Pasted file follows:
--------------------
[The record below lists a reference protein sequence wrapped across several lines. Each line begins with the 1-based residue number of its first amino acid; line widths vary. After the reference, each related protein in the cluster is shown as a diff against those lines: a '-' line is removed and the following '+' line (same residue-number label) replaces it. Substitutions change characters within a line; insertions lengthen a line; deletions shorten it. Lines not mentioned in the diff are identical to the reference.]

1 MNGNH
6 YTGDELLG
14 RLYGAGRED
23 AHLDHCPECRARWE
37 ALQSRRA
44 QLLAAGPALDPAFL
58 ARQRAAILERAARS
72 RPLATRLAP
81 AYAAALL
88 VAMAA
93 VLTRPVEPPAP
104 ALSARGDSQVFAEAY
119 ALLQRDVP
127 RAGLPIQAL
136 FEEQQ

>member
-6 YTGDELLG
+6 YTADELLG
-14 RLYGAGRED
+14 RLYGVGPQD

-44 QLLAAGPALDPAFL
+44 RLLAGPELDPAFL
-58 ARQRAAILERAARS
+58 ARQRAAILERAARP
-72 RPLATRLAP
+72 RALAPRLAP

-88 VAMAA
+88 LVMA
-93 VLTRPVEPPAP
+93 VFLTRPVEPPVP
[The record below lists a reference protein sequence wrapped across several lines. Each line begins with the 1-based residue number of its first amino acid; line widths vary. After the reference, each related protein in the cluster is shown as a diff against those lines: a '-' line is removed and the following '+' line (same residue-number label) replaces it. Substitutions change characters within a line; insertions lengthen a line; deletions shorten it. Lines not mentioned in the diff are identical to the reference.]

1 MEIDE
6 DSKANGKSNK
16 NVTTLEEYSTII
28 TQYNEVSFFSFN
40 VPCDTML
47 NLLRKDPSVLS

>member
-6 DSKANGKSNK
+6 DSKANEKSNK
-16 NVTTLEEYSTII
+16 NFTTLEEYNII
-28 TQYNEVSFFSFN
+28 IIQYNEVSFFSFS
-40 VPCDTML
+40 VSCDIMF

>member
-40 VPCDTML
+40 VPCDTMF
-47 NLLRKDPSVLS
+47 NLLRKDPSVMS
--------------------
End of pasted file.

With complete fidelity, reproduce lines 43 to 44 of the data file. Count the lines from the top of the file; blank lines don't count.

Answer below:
+16 NFTTLEEYNII
-28 TQYNEVSFFSFN